A couple of weeks ago at TechReady1 in downtown Seattle, Mike Clark gave a presentation on System.Transactions and I had the opportunity to help him out with the hands on lab.  During the lab some of the attendants wanted to know how to create a transacted resource.  The following is a snippet of a volatile transacted integer.  The transacted integer is volatile so it does not perform recovery and it does not deal with asynchronous calls.  This snippet is only meant to give a basic understanding of what an enlistment looks like and how it could be used.


namespace ResourceManager
{
   using System;
   using System.Collections;
   using System.Text;
   using System.Transactions;

   public class TxInt
   {
      private int livevalue;
      private Hashtable enlistmentTable = new Hashtable();

      public TxInt()
      {
      }
      public TxInt(int value)
      {
         livevalue = value;
      }

      public int val
      {
         get
         {
            return GetValue();
         }

         set
         {
            SetValue(value);
         }
      }

      private void SetValue(int value)
      {
         Transaction tx;
         TxTmpValue enlistment;

         // Get current transaction
         tx = Transaction.Current;

         // If none -- set the real value
         if (tx == null)
         {
            livevalue = value;
            return;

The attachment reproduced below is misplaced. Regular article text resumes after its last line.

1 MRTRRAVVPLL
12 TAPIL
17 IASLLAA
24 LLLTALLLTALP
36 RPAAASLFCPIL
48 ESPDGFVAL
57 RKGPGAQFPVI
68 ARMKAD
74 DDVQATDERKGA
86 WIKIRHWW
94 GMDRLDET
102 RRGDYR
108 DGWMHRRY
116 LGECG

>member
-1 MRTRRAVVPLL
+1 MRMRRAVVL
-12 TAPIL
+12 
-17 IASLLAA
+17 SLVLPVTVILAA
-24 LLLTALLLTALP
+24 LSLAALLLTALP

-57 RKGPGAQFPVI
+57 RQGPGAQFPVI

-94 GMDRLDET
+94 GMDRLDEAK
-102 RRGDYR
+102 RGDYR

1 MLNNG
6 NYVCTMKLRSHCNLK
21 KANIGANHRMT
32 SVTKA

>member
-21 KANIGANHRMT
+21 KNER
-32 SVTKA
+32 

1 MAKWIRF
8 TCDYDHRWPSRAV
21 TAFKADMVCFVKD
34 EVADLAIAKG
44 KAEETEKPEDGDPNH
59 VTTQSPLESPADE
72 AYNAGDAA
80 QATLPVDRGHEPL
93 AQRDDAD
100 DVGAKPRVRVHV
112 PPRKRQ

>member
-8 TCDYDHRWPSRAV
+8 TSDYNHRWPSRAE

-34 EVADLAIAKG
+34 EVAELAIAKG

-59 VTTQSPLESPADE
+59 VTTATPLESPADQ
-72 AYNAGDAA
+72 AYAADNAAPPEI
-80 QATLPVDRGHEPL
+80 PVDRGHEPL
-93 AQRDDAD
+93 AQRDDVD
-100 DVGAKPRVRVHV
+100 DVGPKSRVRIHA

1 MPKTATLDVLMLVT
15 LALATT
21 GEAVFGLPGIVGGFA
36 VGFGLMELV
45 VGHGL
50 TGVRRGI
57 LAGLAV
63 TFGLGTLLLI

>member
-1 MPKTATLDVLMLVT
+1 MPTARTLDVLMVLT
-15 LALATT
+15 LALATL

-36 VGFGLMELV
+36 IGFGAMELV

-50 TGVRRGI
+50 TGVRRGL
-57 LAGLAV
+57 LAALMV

}

         // Check if already enlisted for that transaction
         enlistment = (TxTmpValue)enlistmentTable[tx];
         if (enlistment == null)
         {
            // If not -- create an enlistment structure
            enlistment = new TxTmpValue(this, tx);    

            // Enlist with TM
            tx.EnlistVolatile(enlistment, EnlistmentOptions.None);  
            enlistmentTable.Add(tx, enlistment);
         }

         enlistment.val = value;
      }

      private int GetValue()
      {

         Transaction tx;
         TxTmpValue enlistment;

         // Get current transaction
         tx = Transaction.Current;

         // If none -- return live value
         if (tx == null)
             return livevalue;

         // Running under a transaction context
         enlistment = (TxTmpValue)enlistmentTable[tx];
         if (enlistment == null)
             return livevalue;

         return enlistment.val;
     }

     // Called when the transaction is committed
     internal void CommitTransaction(int val, Transaction tx)
     {
         // Set the live value
         livevalue = val;

         // Remove the state associated with the transaction
         enlistmentTable.Remove(tx);
     }

     // Called when the transaction is aborted
     internal void AbortTransaction(Transaction tx)
     {
         // Remove the state associated with the transaction
         enlistmentTable.Remove(tx);
     }
 }

 internal class TxTmpValue : IEnlistmentNotification
 {
     internal int val;  // Holds the temporary value

     TxInt parent;     //Pointer to the 'real' value
     Transaction tx;    //Transaction it is enlisted in

     public TxTmpValue(TxInt p, Transaction t)
     {
         parent = p;
         tx = t;
     }

     void IEnlistmentNotification.Commit(Enlistment enlistment)
     {
         parent.CommitTransaction(val, tx);
         enlistment.Done();
     }